The Satiric Discourse of Wheatley’s Poetry
In early African-American literature, there is a consistent theme of gaining freedom through assimilation that as an idea slowly wilts and becomes militant as it continues to be ineffective in the black struggle for freedom and equality. Phillis Wheatley is the first canonical African-American female poet and she is able to write in this time period because her poetry is the opposite of critical. Phillis Wheatley’s “On Being Brought from Africa to America,” demonstrates not just the conformity enforced upon early slaves, but also the immediacy of the indoctrination of slaves to white European religious philosophies and poetic rhetoric.
Wheatley wholeheartedly embraces the idea of Christianity in its basest understanding in that she uses the rhetoric of the bible to argue why she should be equal, and that is because she and other African descendants also “may be refin’d,” (Wheatley). Modernly it is an atheist habit to formulate philosophical and scientific argument against the basis of a Judeo-Christian god, this stems from the religious indoctrination perpetrated onto the masses in the early stages of America. This is exemplified by Jupiter Hammon, Olaudah Equiano, Phillis Wheatley, even the Reverend Martin Luther King Junior. To argue against the societal restrictions and oppressions undergone by a specific populace, one must reveal the hypocrisy within Christianity from which the oppressor draws their morality. By appealing to this base desire of self-righteousness, the overlord must cease to be the oppressor or admit that they are villainous. Whilst simultaneously using Christianity’s specificities to criticize immoral behavior, the indoctrination of slaves was still a dangerous and definitive stain on the personality of those forced. Jupiter Hammon wrote to Phillis Wheatley in his poem “An Address to Phillis Wheatley,” God’s tender mercy brought thee here; Tossed o’er the raging main; In Christian faith thou hast a share, Worth all the gold of Spain. It is indicative that the value of Christianity to these people is a mechanism for adding value to a life that is insufficiently vibrant or full of exceptional things. This is dangerous because they believe in what is essentially a fairy-tail to the point in which they depend on the afterlife to apply meaning to their “humble” lives and become complaisant to the horrors that they have and their ancestors will endure.
The indoctrination of Africans and African-Americans into Christianity was a tool for control and it is akin to Moloch’s plan of using the master’s weapons against them for Wheatley to purposefully advocate her freedom based solely on the principles spoon fed to her by slavers and ministers. As a student of classical literature Wheatley was well acquainted with both Milton and Pope, and thus can be expected to view Christianity critically in regards to its application of oppression. “On Being Brought from Africa to America,” she demonstratively declares herself as a shining example of Christianity, not as a boast, but as a criticism of those that would oppress her and thus sully their own holiness. This poem as well as a criticism works nicely as a satire to expose the fear within the community of slavers and subjugators in which she writes her work. For example Wheatley writes “Remember, Christians, Negros, black as Cain,/ May be refin’d, and join th’ angelic train,” this indicates that she is reminding Christians that they had given their holy tradition to blacks as a means to keep them satisfied in the face of harsh torment, and then it basks in the fact that their shared faith creates a sense of familial bondage between the two races that is by nature permanent.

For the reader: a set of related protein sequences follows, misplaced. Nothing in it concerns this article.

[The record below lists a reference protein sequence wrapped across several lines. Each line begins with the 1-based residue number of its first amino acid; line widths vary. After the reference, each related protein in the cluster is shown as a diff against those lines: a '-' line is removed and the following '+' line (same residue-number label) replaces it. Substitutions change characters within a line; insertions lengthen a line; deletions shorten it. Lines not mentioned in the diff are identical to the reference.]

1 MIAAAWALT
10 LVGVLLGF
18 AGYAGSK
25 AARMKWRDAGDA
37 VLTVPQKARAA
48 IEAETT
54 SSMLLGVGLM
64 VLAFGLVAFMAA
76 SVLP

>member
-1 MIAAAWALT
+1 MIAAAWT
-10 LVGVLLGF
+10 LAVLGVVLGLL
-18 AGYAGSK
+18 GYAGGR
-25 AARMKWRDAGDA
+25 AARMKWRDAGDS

Wheatley uses satire to force acknowledgement of equality in the eyes of God by her keepers, and thus establishes a means to the reclamation of independence for future leaders invoking the same arguments, such as Olaudah and reverend King. In a nutshell, Wheatley markets herself to a predominantly white audience conditioned by the fact that she is conservative and Christian and thus malleable and inherently in service against her own best wishes. Wheatley uses this platform both to shelter herself from those whom would judge her, as well as to attach a European style and motif to her work. It appears that Wheatley imitates the styles of Milton-esque writers to further appeal to white Christian audiences whom regard themselves as devout Christian’s and appeal to their desires to feel better about their own degrees of faith. This allows her the most possible freedom she can attain within her position as she is able to continue her education and publication with little ramification outside of literary criticism.
While Wheatley’s work stays subtly critical it is important to remember that black women are still scrutinized far more than their white and/or male counterparts. Participation in the canon of early American literature for an African American woman is monumental in the development of this country, and to consider her a satirist as well acknowledges the necessity of education for true equality in modern American society.
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